Wednesday 24 November 2004
Phosphoinositide 3-kinases (PI3Ks) generate specific inositol lipids implicated in the regulation of cell growth, proliferation, survival, differentiation, and cytoskeletal changes. One of the best characterized targets of PI3K lipid products are AKTs (AKT1 and AKT2) (protein kinases B or PKBs).
The serine/threonine protein kinase AKT1 (also known as PKB, protein kinase B) is thought to be a key mediator of signal transduction processes. The identification of AKT1 substrates and the role AKT1 phosphorylation plays in regulating these molecules have been a major focus of research in recent years. AKT1 plays a key role in cancer progression by stimulating cell proliferation and inhibiting apoptosis and is also probably a key mediator of insulin signalling.
In quiescent cells, AKT1 resides in the cytosol in a low-activity conformation. Upon cellular stimulation, AKT1 is activated through recruitment to cellular membranes by PI3K lipids and by phosphorylation by 3-prime phosphoinositide-dependent kinase-1 (PDPK1) (MIM.605213).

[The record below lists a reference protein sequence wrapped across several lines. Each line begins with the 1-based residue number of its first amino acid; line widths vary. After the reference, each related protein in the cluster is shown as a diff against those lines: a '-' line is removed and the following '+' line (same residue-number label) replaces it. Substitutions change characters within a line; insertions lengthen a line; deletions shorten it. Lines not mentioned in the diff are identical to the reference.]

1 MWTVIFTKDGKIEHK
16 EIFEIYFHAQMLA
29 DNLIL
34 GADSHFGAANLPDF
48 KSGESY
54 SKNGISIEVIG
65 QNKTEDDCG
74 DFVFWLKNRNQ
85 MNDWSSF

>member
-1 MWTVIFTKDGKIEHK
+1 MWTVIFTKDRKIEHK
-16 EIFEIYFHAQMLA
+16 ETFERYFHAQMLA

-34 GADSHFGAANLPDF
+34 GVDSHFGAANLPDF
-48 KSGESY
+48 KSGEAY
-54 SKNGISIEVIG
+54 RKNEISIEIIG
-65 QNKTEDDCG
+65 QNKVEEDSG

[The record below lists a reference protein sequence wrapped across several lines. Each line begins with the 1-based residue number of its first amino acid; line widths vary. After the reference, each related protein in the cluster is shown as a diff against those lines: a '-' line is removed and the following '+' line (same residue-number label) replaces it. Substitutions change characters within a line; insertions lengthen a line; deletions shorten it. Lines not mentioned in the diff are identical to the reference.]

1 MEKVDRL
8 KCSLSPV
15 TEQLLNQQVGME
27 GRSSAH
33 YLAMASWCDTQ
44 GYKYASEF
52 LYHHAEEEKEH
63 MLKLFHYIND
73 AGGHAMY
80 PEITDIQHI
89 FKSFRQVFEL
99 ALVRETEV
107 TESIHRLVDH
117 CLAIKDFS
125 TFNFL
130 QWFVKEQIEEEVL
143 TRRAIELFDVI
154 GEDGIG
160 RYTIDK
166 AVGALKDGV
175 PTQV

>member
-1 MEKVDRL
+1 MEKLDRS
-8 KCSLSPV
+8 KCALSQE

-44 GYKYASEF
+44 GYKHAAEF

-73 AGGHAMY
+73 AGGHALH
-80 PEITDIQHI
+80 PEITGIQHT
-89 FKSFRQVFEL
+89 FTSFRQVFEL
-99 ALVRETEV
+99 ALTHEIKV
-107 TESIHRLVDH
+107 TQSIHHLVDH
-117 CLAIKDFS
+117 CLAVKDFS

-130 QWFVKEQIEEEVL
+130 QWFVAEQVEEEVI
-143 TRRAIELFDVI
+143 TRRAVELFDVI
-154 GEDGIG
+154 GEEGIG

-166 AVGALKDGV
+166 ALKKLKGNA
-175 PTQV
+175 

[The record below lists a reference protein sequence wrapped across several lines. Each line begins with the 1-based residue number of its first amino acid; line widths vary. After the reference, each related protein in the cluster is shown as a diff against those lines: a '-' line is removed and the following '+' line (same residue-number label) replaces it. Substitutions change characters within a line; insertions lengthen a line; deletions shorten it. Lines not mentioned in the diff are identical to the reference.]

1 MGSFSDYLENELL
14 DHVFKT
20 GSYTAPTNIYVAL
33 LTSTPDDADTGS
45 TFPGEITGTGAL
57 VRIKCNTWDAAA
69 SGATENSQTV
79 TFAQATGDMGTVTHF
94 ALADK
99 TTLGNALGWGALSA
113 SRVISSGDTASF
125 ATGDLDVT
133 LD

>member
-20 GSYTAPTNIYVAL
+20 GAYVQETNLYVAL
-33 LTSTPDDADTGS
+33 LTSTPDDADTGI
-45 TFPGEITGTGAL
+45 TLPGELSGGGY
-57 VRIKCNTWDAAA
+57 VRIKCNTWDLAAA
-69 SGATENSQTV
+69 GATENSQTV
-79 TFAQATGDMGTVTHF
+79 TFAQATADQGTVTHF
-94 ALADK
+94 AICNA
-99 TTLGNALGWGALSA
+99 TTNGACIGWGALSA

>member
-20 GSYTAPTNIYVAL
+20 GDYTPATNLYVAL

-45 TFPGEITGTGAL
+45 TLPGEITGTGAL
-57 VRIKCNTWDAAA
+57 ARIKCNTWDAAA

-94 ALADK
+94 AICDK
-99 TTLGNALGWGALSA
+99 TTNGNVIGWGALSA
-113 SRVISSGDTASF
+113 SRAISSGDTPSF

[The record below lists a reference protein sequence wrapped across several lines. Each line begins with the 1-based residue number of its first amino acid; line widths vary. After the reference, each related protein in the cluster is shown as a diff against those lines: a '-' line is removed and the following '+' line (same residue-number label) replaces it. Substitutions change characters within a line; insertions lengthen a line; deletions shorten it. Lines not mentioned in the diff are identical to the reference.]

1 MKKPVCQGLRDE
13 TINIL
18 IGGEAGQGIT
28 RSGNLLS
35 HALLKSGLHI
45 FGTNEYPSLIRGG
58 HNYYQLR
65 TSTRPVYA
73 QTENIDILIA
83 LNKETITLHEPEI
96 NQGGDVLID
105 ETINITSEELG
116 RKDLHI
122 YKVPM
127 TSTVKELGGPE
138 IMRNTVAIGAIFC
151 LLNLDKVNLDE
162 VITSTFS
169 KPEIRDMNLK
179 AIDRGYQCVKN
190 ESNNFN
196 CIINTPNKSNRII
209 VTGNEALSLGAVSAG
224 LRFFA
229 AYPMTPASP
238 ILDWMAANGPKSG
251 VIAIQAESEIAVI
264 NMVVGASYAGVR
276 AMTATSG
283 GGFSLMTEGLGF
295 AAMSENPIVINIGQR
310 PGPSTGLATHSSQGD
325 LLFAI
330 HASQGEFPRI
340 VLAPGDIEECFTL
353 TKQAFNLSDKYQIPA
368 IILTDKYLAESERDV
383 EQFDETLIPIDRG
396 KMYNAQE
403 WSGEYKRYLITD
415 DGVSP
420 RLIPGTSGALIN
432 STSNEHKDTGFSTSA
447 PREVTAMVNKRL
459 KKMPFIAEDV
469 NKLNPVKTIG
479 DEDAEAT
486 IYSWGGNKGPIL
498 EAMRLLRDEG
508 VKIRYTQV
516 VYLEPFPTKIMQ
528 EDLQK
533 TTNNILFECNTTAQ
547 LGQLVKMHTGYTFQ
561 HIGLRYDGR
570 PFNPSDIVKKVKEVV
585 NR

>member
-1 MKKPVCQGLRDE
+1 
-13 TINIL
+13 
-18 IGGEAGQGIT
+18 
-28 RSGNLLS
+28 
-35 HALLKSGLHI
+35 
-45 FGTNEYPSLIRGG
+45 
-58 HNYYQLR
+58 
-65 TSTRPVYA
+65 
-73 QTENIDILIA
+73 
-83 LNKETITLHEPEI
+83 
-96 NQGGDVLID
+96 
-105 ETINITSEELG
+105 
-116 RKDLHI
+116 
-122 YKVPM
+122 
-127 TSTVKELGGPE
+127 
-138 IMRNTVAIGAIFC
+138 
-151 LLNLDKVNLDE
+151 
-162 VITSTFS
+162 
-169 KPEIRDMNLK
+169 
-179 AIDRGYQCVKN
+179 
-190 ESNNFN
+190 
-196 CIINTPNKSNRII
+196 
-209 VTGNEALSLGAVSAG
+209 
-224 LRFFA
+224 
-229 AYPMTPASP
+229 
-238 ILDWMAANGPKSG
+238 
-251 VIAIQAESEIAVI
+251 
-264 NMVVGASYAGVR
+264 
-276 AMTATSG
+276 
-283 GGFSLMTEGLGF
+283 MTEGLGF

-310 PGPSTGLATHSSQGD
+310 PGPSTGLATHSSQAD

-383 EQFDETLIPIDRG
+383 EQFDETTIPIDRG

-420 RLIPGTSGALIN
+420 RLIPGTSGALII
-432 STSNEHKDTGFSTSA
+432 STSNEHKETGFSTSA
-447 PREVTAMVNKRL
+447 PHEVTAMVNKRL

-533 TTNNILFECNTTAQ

PTEN suppresses phosphoinositol-3-kinase (PI3K) signaling, thereby down-regulating downstream mediators, including the oncogenic serine-threonine kinase AKT1, which in turn regulates the mTOR (mammalian target of rapamycin) growth pathway.
A mosaic activating mutation in AKT1 associated with the Proteus syndrome. Lindhurst MJ, Sapp JC, Teer JK, Johnston JJ, Finn EM, Peters K, Turner J, Cannons JL, Bick D, Blakemore L, Blumhorst C, Brockmann K, Calder P, Cherman N, Deardorff MA, Everman DB, Golas G, Greenstein RM, Kato BM, Keppler-Noreuil KM, Kuznetsov SA, Miyamoto RT, Newman K, Ng D, O’Brien K, Rothenberg S, Schwartzentruber DJ, Singhal V, Tirabosco R, Upton J, Wientroub S, Zackai EH, Hoag K, Whitewood-Neal T, Robey PG, Schwartzberg PL, Darling TN, Tosi LL, Mullikin JC, Biesecker LG. N Engl J Med. 2011 Aug 18;365(7):611-9. PMID: 21793738